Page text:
Dizman’s Global Pursuit to Cancer Research and Understanding


In this episode of Emerging Experts, Nazli Dizman, MD, shares the intricacies of her journey towards becoming an oncologist in the United States.

In the latest episode of Emerging Experts, Nazli Dizman, MD, hematology/oncology fellow at MD Anderson Cancer Center, shares the intricacies of her journey towards becoming an oncologist in the US.

Episode Highlights

0:06 | Introduction

0:28 | Years in Medical School

2:15 | Career Challenges

4:00 | Practicing Medicine in the US

5:08 | Early Accomplishments

6:20 | Mentor Guidance

8:05 | Work/Life Balance

9:20 | Research Areas of Passion

11:47 | Novel Approaches and Emerging Technologies

12:50 | Impacts on Patient Care

13:32 | Collaboration in Research

14:45 | Moving Forward in GU Research

15:45 | Advice to Other Early Researchers

Dizman was born and raised in Türkiye. It was here where her training began and where she embarked on her residency training. Following the completion of her residency, she made her way to the US to delve deeper into the realm of cancer research.

“After completing my residency, I came to the United States to do research. I was planning to go back to my home country and do a heme/onc fellowship there, but I really fell in love with cancer research and being able to bring it as early as possible to the patient. So I decided to stay,” Dizman explains in an interview with Targeted OncologyTM, reflecting on a pivotal moment that altered the trajectory of her career.

Through her mentors in Türkiye, Dizman was introduced to Sumanta K. Pal, MD, FASCO, medical oncologist and researcher at the City of Hope Comprehensive Cancer Center in California. Since 2016, she has worked under Pal's guidance, immersing herself in the cutting-edge advancements and collaborative atmosphere of cancer research and patient care.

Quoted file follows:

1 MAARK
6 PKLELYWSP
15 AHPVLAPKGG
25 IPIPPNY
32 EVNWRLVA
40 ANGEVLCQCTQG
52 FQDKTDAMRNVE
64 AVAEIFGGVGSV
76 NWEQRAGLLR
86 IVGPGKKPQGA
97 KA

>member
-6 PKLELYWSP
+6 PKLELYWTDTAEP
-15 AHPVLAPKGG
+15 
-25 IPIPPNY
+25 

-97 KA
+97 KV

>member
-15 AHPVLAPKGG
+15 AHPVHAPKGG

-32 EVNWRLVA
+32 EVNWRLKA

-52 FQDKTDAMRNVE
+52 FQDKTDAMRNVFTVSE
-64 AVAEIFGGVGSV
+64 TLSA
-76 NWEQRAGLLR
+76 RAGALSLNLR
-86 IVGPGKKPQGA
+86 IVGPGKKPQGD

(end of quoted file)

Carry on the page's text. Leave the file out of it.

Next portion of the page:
Although a myriad of areas of research captivate Dizman, 1 stands out above the rest: microbiome research.

The gut microbiome impacts one's immune system in many ways, including metabolites going to circulation, stemming circulation, changing immune responses, modulating immune-risk cancers, and more. With limited yet impressive data on this topic, Dizman is a firm believer that understanding of gut microbiome diversities is necessary to discover how they can be associated with better outcomes for patients, particularly for those with renal cell carcinoma.

Dizman’s passion in understanding the immune system and the microbiome as a factor in shaping one's benefit from treatment is something many of her research projects focus on.

“My research right now focuses on understanding the microbiome as a modulator of what comes out, plus, learning technologies to investigate tumor resistant bacteria and ways to modulate them. As a first-year fellow, those are my plans for the next few years,” added Dizman, outlining her goals for the future.

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